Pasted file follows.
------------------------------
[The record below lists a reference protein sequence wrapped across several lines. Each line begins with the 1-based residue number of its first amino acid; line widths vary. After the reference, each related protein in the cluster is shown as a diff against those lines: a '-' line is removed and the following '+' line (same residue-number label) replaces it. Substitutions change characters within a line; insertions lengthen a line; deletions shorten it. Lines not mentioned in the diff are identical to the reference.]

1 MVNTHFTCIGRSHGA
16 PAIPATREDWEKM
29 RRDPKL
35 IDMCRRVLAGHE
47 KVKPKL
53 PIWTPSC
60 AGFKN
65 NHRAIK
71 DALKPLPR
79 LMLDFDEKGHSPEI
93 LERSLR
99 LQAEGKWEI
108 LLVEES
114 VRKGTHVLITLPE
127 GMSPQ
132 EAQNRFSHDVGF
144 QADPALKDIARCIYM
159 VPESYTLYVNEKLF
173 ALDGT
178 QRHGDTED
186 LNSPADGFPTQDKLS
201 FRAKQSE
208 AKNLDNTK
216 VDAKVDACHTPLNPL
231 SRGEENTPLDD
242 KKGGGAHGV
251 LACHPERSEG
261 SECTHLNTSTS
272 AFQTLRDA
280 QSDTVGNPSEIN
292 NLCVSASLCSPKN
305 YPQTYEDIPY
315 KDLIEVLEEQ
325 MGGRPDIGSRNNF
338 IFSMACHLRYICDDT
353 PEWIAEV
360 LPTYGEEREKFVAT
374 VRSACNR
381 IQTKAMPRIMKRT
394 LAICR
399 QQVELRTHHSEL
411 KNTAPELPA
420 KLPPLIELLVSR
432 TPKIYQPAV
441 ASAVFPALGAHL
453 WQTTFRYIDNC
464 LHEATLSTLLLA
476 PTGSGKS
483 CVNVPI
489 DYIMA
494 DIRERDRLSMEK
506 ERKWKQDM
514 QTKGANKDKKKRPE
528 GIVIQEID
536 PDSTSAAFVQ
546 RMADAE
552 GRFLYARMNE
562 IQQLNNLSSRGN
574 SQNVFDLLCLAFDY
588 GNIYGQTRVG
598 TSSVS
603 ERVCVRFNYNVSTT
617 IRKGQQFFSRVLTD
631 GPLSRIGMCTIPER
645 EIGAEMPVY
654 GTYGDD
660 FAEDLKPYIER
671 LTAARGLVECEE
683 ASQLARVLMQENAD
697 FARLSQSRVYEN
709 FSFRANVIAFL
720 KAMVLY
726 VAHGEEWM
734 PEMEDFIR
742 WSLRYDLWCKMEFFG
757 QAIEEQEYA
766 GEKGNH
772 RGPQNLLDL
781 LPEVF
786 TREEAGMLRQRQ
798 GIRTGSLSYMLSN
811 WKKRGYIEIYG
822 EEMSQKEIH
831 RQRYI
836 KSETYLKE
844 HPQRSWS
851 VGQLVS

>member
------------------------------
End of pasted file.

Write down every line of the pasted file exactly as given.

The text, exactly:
[The record below lists a reference protein sequence wrapped across several lines. Each line begins with the 1-based residue number of its first amino acid; line widths vary. After the reference, each related protein in the cluster is shown as a diff against those lines: a '-' line is removed and the following '+' line (same residue-number label) replaces it. Substitutions change characters within a line; insertions lengthen a line; deletions shorten it. Lines not mentioned in the diff are identical to the reference.]

1 MVNTHFTCIGRSHGA
16 PAIPATREDWEKM
29 RRDPKL
35 IDMCRRVLAGHE
47 KVKPKL
53 PIWTPSC
60 AGFKN
65 NHRAIK
71 DALKPLPR
79 LMLDFDEKGHSPEI
93 LERSLR
99 LQAEGKWEI
108 LLVEES
114 VRKGTHVLITLPE
127 GMSPQ
132 EAQNRFSHDVGF
144 QADPALKDIARCIYM
159 VPESYTLYVNEKLF
173 ALDGT
178 QRHGDTED
186 LNSPADGFPTQDKLS
201 FRAKQSE
208 AKNLDNTK
216 VDAKVDACHTPLNPL
231 SRGEENTPLDD
242 KKGGGAHGV
251 LACHPERSEG
261 SECTHLNTSTS
272 AFQTLRDA
280 QSDTVGNPSEIN
292 NLCVSASLCSPKN
305 YPQTYEDIPY
315 KDLIEVLEEQ
325 MGGRPDIGSRNNF
338 IFSMACHLRYICDDT
353 PEWIAEV
360 LPTYGEEREKFVAT
374 VRSACNR
381 IQTKAMPRIMKRT
394 LAICR
399 QQVELRTHHSEL
411 KNTAPELPA
420 KLPPLIELLVSR
432 TPKIYQPAV
441 ASAVFPALGAHL
453 WQTTFRYIDNC
464 LHEATLSTLLLA
476 PTGSGKS
483 CVNVPI
489 DYIMA
494 DIRERDRLSMEK
506 ERKWKQDM
514 QTKGANKDKKKRPE
528 GIVIQEID
536 PDSTSAAFVQ
546 RMADAE
552 GRFLYARMNE
562 IQQLNNLSSRGN
574 SQNVFDLLCLAFDY
588 GNIYGQTRVG
598 TSSVS
603 ERVCVRFNYNVSTT
617 IRKGQQFFSRVLTD
631 GPLSRIGMCTIPER
645 EIGAEMPVY
654 GTYGDD
660 FAEDLKPYIER
671 LTAARGLVECEE
683 ASQLARVLMQENAD
697 FARLSQSRVYEN
709 FSFRANVIAFL
720 KAMVLY
726 VAHGEEWM
734 PEMEDFIR
742 WSLRYDLWCKMEFFG
757 QAIEEQEYA
766 GEKGNH
772 RGPQNLLDL
781 LPEVF
786 TREEAGMLRQRQ
798 GIRTGSLSYMLSN
811 WKKRGYIEIYG
822 EEMSQKEIH
831 RQRYI
836 KSETYLKE
844 HPQRSWS
851 VGQLVS

>member